Experimental and theoretical analyses have been conducted upon electrical connector
contacts under low frequency fretting conditions. The phenomena of "fretting" -relative
micromovements in the components parts of an electrical contact - is known to take a major
role in the degeneration of electrical contacts. Low frequency fretting is of particular interest
and is typically caused by thermal differential expansion of the component parts due to
temperature changes in the environment or the device itself.
This thesis begins with a survey of possible failure mechanisms of the contact system.
These are analysed and classified into three groups of chemical, physical, and mechanical
degradation mechanisms. Fretting has been classified under the mechanical mechanism of
degradation but is reported to exacerbate other degradation mechanisms resulting in the
phenomena of "fretting corrosion". Developments in contact technology are then surveyed
with the emphasis of this study on lubrication of the contact system.
A novel fretting simulation apparatus has been developed to study the degradation
mechanisms upon the contact system resulting from low frequency micromovements. The
study includes investigations on the simulation apparatus of the contact system under different
conditions. Particular! y emphasis is given to contacts under the conditions of electrical load
and lubrication. Novel trends in the contact performance are reported with respect to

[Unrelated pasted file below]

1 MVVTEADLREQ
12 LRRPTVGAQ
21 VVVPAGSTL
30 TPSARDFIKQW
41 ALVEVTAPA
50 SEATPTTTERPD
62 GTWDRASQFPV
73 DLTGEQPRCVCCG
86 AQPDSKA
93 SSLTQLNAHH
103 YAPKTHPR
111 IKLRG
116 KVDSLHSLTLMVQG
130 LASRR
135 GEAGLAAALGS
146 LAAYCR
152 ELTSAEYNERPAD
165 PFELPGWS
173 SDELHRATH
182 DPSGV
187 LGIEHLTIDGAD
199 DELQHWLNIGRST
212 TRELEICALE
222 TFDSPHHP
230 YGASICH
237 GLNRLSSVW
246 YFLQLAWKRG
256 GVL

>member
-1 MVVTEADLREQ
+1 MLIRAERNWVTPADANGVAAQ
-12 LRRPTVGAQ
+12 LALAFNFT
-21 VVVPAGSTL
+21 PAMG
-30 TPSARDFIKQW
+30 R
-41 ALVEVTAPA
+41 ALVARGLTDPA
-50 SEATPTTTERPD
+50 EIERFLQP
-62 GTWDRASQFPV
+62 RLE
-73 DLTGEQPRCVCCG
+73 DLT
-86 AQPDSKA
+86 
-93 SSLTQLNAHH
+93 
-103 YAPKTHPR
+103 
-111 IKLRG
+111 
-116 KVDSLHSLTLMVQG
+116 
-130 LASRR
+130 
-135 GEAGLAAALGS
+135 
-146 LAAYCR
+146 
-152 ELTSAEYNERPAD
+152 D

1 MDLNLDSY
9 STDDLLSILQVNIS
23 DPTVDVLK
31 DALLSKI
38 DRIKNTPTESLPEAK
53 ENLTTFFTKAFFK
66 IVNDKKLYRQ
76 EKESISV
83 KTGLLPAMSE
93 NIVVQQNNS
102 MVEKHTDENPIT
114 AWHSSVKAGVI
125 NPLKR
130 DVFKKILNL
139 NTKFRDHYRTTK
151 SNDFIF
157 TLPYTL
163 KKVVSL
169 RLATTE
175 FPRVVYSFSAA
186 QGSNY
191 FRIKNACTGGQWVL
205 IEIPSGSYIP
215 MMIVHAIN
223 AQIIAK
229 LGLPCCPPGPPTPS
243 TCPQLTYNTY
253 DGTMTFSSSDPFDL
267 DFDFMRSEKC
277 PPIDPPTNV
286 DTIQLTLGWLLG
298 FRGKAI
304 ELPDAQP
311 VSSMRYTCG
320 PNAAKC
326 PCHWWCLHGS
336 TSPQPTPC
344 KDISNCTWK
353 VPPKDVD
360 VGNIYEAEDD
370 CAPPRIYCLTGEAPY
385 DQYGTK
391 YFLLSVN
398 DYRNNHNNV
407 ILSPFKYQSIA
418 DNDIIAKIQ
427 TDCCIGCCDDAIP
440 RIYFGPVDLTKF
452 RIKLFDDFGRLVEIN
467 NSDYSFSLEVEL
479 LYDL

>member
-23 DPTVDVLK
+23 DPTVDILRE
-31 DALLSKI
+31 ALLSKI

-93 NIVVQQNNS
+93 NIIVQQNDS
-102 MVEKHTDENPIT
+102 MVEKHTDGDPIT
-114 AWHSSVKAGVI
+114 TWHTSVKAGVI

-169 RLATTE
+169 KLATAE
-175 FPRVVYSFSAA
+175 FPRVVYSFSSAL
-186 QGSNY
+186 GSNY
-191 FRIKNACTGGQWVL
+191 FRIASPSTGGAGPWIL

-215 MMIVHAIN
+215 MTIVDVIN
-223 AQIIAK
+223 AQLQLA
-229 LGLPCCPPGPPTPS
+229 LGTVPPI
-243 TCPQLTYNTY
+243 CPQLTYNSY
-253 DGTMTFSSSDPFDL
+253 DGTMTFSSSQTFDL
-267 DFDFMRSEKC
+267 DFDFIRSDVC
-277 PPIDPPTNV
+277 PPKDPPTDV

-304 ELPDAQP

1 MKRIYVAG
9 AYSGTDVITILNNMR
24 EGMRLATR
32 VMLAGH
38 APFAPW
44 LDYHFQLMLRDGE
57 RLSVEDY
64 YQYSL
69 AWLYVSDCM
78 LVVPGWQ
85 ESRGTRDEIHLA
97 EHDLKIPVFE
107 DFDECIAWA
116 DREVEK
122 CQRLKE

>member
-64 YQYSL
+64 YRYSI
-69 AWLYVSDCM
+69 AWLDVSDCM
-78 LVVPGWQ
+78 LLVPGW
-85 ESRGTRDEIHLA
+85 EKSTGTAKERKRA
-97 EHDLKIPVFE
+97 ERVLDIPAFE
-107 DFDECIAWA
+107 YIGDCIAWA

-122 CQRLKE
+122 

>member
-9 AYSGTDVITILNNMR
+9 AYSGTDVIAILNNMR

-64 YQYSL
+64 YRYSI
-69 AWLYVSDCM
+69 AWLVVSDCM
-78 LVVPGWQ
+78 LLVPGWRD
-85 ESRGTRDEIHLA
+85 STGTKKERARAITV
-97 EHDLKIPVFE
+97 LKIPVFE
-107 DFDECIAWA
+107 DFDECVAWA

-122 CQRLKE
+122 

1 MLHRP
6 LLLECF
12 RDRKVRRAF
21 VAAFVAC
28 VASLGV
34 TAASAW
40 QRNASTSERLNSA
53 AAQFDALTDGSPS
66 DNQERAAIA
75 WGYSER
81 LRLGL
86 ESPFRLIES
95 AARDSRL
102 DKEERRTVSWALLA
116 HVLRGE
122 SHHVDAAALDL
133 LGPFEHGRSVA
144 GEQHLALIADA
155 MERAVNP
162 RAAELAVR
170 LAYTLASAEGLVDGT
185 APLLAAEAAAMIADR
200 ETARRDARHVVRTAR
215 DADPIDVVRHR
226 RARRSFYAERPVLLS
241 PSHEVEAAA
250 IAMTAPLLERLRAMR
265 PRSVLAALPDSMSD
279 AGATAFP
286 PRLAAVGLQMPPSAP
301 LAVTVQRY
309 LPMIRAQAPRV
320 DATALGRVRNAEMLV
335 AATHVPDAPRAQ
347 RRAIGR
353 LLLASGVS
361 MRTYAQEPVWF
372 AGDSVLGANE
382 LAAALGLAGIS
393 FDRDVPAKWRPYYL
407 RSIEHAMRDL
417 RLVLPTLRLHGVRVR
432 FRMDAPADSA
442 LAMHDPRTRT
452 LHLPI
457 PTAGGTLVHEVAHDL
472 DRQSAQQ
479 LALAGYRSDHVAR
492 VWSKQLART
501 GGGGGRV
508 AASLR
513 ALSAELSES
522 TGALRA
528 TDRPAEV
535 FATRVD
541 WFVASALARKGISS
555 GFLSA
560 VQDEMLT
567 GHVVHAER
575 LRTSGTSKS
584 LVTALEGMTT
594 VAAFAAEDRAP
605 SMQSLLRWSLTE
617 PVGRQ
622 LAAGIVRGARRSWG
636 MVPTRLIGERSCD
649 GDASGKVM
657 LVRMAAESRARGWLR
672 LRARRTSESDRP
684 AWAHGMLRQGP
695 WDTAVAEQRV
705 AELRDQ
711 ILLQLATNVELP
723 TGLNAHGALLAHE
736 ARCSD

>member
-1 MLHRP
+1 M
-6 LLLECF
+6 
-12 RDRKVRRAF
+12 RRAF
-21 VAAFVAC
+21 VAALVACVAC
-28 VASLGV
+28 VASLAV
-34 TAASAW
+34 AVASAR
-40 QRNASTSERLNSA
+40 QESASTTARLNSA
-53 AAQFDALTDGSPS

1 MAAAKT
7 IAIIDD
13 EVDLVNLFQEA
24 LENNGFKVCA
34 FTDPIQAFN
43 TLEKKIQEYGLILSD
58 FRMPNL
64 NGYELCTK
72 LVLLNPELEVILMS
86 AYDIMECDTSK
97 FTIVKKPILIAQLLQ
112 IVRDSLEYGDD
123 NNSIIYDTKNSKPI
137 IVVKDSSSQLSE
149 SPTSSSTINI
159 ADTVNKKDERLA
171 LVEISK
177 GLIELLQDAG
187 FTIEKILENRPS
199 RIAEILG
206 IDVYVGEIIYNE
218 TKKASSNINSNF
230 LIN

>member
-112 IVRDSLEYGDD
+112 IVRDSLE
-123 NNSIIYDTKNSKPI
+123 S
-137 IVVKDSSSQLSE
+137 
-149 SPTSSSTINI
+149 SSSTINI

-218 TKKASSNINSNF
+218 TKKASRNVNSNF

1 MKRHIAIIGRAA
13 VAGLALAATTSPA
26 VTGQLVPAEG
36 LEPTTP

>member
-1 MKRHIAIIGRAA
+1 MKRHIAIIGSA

electrical contact resistance, corrosion and wear of the contact interface. It is shown that
electrically loading or lubricating the contact system has dramatic effects upon the contact
Chemical, physical and mechanical mechanisms at the contact interface are presented
to explain the contact behaviour under several conditions of low frequency fretting. A "Two
Process Model" is proposed which summarises the interaction of these different mechanisms.
This model consists of two processes in balance - contact cleaning and contact degradation
processes - which either increases or reduces the electrical area of contact.
A theoretical computer simulation model is proposed for evaluating contact resistance
behaviour of a fretting contact system under several conditions, particularly conditions of
electrically loaded and lubricated conditions. Chemical, physical and mechanical mechanisms
and their interact are simulated in the model using the Monte Carlo technique.
A Doctoral Thesis. Submitted in partial fulfilment of the requirements for the award of Doctor of Philosophy of Loughborough University.